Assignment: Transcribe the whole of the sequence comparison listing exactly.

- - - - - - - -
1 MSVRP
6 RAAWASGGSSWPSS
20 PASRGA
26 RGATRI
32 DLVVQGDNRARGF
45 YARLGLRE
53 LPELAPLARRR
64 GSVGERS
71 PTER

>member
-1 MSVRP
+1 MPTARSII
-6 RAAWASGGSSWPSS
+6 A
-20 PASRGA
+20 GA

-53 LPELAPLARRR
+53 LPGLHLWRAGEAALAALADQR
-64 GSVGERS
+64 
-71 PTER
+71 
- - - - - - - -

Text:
1 MSVRP
6 RAAWASGGSSWPSS
20 PASRGA
26 RGATRI
32 DLVVQGDNRARGF
45 YARLGLRE
53 LPELAPLARRR
64 GSVGERS
71 PTER

>member
-1 MSVRP
+1 MPTARSII
-6 RAAWASGGSSWPSS
+6 A
-20 PASRGA
+20 GA

-53 LPELAPLARRR
+53 LPGLHLWRAGEAALAALADQR
-64 GSVGERS
+64 
-71 PTER
+71 